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dc.contributor.author Lee, Sung Hak James
dc.date.accessioned 2012-04-17T12:32:22Z
dc.date.available 2012-04-17T12:32:22Z
dc.date.issued 2012-04-17
dc.identifier.uri http://hdl.handle.net/10161/5148
dc.description Public Policy Studies Honors Thesis en_US
dc.description.abstract This project compares the release of information through the mediums of print, television and Internet technology in regards to classified information leaks. Using the Pentagon Papers, Iran-Contra, Abu Ghraib and Afghan War Diary scandals as case studies, I find that technology has increased the volume of leak coverage but had no effect on the speed in which information was released. Each media outlet also showed unique patterns of coverage distribution: print had consistent coverage, television had scattered spikes in coverage, and the web had high initial coverage that faded away quickly. Qualitative analysis highlighted the changing nature of framing in the articles pertaining to the leak throughout the case studies and the increase in the use of technology by the leaker to achieve greater anonymity. Policy changes as result of the leak of information have addressed the content of the leak but the not the leaks themselves. en_US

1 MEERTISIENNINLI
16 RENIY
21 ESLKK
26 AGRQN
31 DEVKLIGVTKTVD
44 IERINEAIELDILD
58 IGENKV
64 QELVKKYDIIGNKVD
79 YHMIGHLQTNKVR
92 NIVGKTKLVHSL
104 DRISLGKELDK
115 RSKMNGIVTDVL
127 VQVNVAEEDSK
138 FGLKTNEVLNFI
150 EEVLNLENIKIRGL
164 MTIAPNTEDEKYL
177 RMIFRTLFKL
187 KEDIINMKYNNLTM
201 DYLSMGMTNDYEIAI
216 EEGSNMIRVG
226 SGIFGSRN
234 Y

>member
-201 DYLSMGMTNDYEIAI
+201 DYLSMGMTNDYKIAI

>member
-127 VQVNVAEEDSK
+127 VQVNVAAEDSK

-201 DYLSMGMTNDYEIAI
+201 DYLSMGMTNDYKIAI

dc.language.iso en_US en_US
dc.subject Wikileaks en_US
dc.subject Information leaks en_US
dc.subject Media technology en_US
dc.subject Pentagon Papers en_US
dc.subject Iran-Contra en_US
dc.subject Abu Ghraib en_US
dc.title Technology and Its Effects on Classified Information Leaks en_US
dc.department Public Policy Studies en_US

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